Stuck on Your Novel? Here’s How to Get Moving Again
It’s a familiar situation for most novelists: you get a few chapters in (or if you’re unlucky, a few pages) … and for one reason or another, you find yourself stuck.
Maybe your initial enthusiasm for the project didn’t last.
Maybe you had the first few chapters planned out in a notebook, but now you’re stumped about what comes next.
Maybe you’re disillusioned by the – massive – gap between what you imagined this novel to be and how it’s turning out on paper.
Maybe life got busy for a while, you stopped writing, and now you can’t figure out how to get back into it.
Maybe you have serious doubts about the artistic (or commercial, or both) merits of your project – and you’re worried that, frankly, you’re not much of a writer at all.
I can definitely understand all of those because I’ve been through them too. In fact, with most of my novels, it feels like I spend more time stuck than actually writing.
It’s important, I think, to recognise that it’s normal to find fiction-writing a struggle. It’s a really hard thing to do well, and it can be very difficult to make the time for it when the financial return on hours spent writing is negligible (or non-existent).
So if you’re stuck right now, or if you’ve spent long periods not working on your current project, then please don’t think that this means that there’s something wrong with your novel (or with you as a writer).
Of course, you probably want to get unstuck. Sometimes, that happens more or less by itself – but you can definitely help the process along.
One of the best ways to do that is by writing.
I know that might sound like rather ridiculous advice (“You’re stuck on your novel? Hey, here’s a cool solution … start writing again!”) But hear me out…
Nothing You Write is Wasted
Novels are big, complex, projects – and it’s inevitable that you’ll end up with some false starts, wrong turns, and backtracking along the way.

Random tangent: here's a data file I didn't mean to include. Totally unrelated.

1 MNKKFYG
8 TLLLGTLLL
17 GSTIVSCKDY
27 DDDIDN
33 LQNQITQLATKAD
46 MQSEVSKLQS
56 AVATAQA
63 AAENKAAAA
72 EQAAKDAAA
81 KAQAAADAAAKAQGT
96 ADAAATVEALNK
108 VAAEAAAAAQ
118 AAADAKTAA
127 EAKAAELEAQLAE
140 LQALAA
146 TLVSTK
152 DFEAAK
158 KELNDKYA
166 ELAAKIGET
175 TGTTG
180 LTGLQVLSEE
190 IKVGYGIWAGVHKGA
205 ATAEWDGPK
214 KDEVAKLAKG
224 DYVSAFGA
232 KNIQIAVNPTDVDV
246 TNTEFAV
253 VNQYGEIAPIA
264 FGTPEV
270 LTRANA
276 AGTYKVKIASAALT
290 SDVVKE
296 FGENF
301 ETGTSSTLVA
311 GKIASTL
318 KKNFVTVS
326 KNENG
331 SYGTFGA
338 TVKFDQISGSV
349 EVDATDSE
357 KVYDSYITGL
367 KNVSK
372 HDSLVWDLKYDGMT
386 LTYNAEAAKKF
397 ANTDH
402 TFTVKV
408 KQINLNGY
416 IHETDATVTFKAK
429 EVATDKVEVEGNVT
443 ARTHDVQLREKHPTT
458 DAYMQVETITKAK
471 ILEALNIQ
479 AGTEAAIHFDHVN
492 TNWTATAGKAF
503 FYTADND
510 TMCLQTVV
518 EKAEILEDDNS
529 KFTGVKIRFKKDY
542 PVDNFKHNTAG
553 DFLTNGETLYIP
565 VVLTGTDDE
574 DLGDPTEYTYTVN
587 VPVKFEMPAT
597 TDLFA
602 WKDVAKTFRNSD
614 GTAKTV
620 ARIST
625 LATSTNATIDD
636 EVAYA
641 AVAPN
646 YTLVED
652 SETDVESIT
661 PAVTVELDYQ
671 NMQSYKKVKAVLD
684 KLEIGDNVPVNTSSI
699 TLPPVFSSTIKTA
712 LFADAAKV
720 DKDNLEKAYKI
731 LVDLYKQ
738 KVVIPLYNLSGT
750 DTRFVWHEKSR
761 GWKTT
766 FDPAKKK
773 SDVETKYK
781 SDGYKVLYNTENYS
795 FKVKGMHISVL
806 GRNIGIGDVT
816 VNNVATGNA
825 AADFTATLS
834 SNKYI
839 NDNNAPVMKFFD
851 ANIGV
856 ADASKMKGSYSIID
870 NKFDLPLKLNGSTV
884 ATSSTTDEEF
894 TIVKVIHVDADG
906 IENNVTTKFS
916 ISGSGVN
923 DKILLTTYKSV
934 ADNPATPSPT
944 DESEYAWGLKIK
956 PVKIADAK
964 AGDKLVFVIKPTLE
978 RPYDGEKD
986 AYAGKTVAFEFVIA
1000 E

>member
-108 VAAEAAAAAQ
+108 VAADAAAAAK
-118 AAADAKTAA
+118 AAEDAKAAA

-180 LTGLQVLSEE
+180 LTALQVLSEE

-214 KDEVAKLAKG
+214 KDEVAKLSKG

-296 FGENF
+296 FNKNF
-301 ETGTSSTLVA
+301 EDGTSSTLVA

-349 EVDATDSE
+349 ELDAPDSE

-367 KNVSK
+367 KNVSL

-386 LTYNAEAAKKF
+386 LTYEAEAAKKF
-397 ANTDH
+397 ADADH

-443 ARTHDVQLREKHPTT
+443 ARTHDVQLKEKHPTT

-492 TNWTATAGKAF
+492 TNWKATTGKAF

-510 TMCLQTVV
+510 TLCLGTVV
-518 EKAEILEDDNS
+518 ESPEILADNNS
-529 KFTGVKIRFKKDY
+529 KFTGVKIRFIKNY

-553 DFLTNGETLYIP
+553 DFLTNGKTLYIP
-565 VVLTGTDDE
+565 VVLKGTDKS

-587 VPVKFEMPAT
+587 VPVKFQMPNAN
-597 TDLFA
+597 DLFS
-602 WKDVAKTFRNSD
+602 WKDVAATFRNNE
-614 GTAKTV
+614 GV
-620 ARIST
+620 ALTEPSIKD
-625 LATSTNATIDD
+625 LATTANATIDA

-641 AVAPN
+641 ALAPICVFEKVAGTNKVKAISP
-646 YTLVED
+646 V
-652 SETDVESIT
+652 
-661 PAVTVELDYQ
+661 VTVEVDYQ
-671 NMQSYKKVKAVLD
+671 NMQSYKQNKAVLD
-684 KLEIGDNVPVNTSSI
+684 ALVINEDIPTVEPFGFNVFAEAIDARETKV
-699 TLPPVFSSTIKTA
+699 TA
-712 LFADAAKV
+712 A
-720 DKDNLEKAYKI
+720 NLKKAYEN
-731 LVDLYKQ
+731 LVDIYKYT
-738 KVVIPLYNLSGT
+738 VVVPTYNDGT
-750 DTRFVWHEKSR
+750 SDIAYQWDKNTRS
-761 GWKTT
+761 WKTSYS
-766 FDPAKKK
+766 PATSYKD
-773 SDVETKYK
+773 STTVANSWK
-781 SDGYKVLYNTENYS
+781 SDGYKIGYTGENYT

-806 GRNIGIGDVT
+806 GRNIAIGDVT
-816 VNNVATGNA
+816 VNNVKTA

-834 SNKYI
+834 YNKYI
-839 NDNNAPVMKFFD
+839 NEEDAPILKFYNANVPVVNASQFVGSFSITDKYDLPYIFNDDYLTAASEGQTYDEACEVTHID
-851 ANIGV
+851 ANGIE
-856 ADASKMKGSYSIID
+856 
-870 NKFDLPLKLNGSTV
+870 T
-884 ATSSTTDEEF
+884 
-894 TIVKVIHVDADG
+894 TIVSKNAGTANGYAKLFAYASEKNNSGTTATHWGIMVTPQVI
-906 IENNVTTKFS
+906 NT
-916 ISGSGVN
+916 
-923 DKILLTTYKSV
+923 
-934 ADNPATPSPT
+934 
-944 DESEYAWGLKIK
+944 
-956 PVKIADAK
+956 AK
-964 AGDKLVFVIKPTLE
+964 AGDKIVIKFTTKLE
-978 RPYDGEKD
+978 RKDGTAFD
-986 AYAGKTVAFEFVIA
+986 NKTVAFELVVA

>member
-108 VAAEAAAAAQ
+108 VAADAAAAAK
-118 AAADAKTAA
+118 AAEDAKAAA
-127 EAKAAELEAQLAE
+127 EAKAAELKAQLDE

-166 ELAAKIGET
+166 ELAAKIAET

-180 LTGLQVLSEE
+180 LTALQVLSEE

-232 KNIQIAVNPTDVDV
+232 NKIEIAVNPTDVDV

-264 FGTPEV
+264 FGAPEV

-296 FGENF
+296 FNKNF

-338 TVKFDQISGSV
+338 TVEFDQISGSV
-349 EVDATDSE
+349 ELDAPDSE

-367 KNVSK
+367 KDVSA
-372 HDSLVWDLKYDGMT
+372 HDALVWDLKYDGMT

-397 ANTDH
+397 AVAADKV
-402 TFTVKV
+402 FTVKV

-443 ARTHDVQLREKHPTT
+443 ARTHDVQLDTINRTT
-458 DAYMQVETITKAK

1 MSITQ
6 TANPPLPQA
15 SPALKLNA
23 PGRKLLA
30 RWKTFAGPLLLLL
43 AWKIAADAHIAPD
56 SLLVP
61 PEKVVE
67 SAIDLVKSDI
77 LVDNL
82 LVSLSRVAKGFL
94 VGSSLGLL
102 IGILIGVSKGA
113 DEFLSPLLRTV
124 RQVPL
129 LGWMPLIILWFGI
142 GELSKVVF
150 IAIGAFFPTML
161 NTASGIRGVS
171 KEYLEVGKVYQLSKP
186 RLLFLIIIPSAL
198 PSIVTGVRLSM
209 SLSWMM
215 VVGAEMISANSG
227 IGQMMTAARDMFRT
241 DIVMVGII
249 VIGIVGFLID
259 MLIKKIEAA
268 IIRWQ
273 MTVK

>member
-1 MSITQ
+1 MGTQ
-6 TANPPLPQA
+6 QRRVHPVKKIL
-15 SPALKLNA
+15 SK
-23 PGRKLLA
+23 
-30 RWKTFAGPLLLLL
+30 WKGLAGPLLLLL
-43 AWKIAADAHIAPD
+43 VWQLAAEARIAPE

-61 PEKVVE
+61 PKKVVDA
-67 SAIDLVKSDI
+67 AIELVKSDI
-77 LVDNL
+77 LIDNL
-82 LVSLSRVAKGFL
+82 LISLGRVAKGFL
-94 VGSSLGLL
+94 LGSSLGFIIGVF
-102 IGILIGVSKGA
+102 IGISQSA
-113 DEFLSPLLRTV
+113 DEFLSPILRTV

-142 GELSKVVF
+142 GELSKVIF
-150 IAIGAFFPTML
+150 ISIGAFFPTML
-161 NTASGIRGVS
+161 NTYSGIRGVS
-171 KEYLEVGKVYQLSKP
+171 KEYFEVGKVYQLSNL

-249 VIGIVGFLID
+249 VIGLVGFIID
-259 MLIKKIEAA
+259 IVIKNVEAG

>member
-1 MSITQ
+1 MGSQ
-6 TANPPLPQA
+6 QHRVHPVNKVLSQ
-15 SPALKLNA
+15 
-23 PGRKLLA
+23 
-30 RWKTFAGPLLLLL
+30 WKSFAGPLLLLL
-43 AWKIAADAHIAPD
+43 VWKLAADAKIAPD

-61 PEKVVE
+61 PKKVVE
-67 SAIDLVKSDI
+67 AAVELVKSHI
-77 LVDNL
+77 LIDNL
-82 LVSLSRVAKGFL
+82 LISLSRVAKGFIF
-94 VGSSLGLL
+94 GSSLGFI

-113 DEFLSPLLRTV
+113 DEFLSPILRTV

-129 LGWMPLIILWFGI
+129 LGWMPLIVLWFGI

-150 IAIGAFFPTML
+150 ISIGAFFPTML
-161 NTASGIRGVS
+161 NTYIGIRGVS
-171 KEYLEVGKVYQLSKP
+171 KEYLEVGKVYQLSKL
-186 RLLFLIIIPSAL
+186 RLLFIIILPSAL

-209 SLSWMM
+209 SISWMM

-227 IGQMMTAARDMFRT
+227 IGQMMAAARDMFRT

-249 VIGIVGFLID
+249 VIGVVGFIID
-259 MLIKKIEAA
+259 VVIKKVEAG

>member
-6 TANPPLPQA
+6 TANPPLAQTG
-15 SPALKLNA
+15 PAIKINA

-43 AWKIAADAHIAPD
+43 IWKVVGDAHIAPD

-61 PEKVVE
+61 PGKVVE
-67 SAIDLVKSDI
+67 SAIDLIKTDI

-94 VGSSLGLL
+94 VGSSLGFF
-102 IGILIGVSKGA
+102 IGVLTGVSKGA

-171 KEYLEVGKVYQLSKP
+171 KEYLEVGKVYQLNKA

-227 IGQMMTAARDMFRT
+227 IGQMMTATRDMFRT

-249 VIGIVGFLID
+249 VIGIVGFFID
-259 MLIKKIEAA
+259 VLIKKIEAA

This can feel frustrating, especially if you have limited time to write. A couple of Fridays ago, I checked into a local hotel for a full afternoon and evening of writing: something that I get to do three or four times a year. I had a great time immersing myself in my novel-in-progress … but by the end of the weekend, I’d figured out that there was a better direction I could go in with this particular section of the plot.
I’ll need to – heavily – rewrite a large chunk of the 7,000 words I produced. And it’s easy to feel like I wasted my time.
But I know (deep down!) that this isn’t true. Without writing the “wrong” words, I’d probably never have had the realisation that will hopefully lead to the “right” ones. I needed to try out one path to see that it wasn’t quite the best fit.
Even if you feel uninspired, even if you don’t know where your plot is going next, even if the words that you’re getting down on the page feel thin and unsubstantial and a million miles away from the richness of the story in your head … you’re still making forward progress with every single word.
Writing Helps You Move Forward
I’ve got a confession to make. Over the past six months or so, I’ve not written much fiction at all.
There have been plenty of good reasons for that (primarily that I’ve more than doubled my freelance work and that I’ve just launched a new blog) – but one of the reasons is because I’ve just felt stuck on this novel.